The following are seven major topic areas to consider when evaluating
web-based materials for use in instructional settings.
(1) Judge the accuracy of the information and take note of the date
modified. Sub-questions to ask yourself:
*Does the site provide evidence that it comes from reputable sources?
*Does the site contain any obvious biases, errors, or misleading omissions
in the document?
*Does the site contain advertising that might limit the nature of the
*Is the information current and up-to-date?
(2) Is the level of information in this site appropriate for the intended
audience? Sub-questions to ask yourself:
*Does the site contain information appropriate for the intended learners
with respect to their maturity and cognitive abilities?
*Does the site contain any extraneous and unsuitable vocabulary, language
or concepts, bias, or stereotyping?
(3) Is the information in this site presented clearly? Sub-questions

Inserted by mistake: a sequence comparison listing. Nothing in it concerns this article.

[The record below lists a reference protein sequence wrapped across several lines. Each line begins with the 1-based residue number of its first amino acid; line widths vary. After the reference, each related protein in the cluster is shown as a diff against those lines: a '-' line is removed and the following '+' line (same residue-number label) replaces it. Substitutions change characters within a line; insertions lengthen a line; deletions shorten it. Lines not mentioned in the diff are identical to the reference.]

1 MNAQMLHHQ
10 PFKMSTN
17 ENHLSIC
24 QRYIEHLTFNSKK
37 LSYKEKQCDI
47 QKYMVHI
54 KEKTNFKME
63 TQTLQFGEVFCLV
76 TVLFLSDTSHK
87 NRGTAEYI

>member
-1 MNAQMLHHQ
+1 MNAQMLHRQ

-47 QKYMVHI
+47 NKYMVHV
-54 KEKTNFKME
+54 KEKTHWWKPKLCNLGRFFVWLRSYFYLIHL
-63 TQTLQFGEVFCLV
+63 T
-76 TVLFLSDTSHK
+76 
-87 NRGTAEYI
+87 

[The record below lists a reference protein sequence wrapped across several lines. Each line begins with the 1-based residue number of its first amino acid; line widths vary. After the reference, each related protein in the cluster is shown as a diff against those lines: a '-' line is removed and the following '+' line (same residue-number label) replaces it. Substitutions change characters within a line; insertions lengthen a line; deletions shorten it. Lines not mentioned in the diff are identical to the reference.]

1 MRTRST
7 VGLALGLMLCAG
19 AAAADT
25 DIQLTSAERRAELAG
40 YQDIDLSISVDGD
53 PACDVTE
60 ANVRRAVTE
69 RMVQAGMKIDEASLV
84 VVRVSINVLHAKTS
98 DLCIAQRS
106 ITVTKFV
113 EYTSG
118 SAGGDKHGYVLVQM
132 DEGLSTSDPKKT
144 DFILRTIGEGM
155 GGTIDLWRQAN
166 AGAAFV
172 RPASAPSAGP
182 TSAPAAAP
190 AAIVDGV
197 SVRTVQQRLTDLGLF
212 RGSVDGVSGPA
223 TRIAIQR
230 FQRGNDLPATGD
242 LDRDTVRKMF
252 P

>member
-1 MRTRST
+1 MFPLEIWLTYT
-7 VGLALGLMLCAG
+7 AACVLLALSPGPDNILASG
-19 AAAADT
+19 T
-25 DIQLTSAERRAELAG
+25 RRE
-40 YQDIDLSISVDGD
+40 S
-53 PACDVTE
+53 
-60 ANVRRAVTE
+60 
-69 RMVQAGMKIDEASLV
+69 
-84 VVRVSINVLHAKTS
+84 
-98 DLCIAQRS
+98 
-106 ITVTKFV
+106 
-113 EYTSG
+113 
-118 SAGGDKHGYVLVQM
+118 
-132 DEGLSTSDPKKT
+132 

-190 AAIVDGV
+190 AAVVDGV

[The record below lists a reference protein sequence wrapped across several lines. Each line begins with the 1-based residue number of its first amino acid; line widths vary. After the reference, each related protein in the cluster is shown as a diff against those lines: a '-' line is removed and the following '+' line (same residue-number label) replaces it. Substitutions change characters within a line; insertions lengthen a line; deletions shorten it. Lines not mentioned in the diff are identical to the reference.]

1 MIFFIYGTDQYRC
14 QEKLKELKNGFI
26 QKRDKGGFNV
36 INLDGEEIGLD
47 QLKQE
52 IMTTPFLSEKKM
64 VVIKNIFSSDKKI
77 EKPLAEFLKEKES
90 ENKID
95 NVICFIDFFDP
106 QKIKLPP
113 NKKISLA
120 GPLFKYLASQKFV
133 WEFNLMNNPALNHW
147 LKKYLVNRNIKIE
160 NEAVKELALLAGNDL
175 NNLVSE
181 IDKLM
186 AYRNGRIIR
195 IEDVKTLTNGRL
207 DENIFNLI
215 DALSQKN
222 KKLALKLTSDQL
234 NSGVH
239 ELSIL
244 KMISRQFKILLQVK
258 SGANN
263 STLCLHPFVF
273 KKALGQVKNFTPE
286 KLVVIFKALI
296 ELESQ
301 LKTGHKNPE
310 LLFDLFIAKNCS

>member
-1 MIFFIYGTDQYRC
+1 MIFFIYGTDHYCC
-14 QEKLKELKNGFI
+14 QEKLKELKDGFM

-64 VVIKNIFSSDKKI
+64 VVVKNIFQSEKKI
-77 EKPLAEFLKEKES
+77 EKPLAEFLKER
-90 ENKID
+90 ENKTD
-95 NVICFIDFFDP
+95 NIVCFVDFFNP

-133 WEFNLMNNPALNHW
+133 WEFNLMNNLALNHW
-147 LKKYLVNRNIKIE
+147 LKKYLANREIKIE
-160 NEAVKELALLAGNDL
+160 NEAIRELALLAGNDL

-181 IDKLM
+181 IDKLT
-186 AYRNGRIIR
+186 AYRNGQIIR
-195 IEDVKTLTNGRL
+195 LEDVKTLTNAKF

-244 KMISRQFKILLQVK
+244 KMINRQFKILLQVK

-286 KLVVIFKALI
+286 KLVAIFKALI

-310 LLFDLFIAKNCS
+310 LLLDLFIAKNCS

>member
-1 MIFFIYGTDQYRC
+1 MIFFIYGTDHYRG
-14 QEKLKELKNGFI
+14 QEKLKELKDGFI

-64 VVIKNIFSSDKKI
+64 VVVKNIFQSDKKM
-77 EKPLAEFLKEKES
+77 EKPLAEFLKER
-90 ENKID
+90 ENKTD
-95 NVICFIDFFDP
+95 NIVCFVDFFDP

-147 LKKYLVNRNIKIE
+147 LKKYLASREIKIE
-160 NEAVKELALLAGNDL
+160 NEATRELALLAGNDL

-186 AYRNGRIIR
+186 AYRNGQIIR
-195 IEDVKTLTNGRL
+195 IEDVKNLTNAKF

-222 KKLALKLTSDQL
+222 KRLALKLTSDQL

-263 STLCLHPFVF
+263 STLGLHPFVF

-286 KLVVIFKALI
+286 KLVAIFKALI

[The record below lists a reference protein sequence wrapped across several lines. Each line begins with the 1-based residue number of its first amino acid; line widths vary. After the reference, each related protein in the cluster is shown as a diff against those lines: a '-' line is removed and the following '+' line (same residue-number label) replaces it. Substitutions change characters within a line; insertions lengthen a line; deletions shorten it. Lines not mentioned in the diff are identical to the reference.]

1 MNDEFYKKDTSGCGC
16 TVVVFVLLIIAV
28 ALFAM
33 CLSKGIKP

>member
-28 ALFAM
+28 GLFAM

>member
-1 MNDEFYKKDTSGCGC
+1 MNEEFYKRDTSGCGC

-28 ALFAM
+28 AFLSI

to ask yourself:
*Is the information arranged in an orderly fashion?
*Is the information presented clearly?
(4) Is the information in this site closely related to purpose, content,
activity, and procedures? Sub-questions to ask yourself:
*Is there a clear tie among the purpose, content, and procedures suggested?
*Does the site contain any activities irrelevant to the topic?
*Does the site contain any redundant or isolated activities without
a relationship to objectives?
(5) Is the information in this site complete in scope and ready for
use? Sub-questions to ask yourself:
*Does this site contain complete breadth and depth of information related
to the topic it claims to cover?
*Are there any content gaps in concept development?
(6) If a website has activities, are the content, presentation method,
and learner activity potentially engaging? Sub-questions to ask yourself:
*Are the suggested activities challenging, interesting, and appealing
for the intended learners?
*Does the information in the site emphasize and promote relevant action
on the part of the learner?
*Does the site have the potential for developing confidence and satisfaction
as a result of learner effort?
(7) If it claims to be comprehensive, is the information in the site
well organized? Sub-questions to ask yourself:
*Is the information in the site easy to use and logically sequenced,
with each segment of the resource related to other segments?
*Does the information flow in an orderly manner, use organizing tools